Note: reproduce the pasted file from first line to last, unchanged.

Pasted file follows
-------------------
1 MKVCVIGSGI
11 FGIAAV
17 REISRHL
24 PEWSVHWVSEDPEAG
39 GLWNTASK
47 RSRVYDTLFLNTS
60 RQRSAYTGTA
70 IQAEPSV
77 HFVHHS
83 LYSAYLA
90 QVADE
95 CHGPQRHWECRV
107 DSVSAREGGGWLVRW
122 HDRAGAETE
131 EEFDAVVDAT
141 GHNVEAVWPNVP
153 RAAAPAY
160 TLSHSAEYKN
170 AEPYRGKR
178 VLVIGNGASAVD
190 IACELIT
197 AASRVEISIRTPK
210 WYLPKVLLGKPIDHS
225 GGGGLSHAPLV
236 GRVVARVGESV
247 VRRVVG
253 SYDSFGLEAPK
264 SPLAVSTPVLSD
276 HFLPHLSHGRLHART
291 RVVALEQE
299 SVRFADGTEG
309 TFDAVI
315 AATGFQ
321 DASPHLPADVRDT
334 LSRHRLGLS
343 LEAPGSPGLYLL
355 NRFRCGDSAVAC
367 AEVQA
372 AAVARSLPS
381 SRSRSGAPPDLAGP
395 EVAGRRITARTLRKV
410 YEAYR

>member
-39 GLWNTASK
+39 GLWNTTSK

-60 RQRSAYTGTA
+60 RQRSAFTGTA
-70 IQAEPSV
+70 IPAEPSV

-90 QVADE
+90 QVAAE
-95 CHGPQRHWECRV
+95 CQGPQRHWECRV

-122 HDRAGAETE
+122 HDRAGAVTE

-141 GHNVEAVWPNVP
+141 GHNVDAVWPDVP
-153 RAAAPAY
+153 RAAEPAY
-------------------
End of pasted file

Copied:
1 MKVCVIGSGI
11 FGIAAV
17 REISRHL
24 PEWSVHWVSEDPEAG
39 GLWNTASK
47 RSRVYDTLFLNTS
60 RQRSAYTGTA
70 IQAEPSV
77 HFVHHS
83 LYSAYLA
90 QVADE
95 CHGPQRHWECRV
107 DSVSAREGGGWLVRW
122 HDRAGAETE
131 EEFDAVVDAT
141 GHNVEAVWPNVP
153 RAAAPAY
160 TLSHSAEYKN
170 AEPYRGKR
178 VLVIGNGASAVD
190 IACELIT
197 AASRVEISIRTPK
210 WYLPKVLLGKPIDHS
225 GGGGLSHAPLV
236 GRVVARVGESV
247 VRRVVG
253 SYDSFGLEAPK
264 SPLAVSTPVLSD
276 HFLPHLSHGRLHART
291 RVVALEQE
299 SVRFADGTEG
309 TFDAVI
315 AATGFQ
321 DASPHLPADVRDT
334 LSRHRLGLS
343 LEAPGSPGLYLL
355 NRFRCGDSAVAC
367 AEVQA
372 AAVARSLPS
381 SRSRSGAPPDLAGP
395 EVAGRRITARTLRKV
410 YEAYR

>member
-39 GLWNTASK
+39 GLWNTTSK

-60 RQRSAYTGTA
+60 RQRSAFTGTA
-70 IQAEPSV
+70 IPAEPSV

-90 QVADE
+90 QVAAE
-95 CHGPQRHWECRV
+95 CQGPQRHWECRV

-122 HDRAGAETE
+122 HDRAGAVTE

-141 GHNVEAVWPNVP
+141 GHNVDAVWPDVP
-153 RAAAPAY
+153 RAAEPAY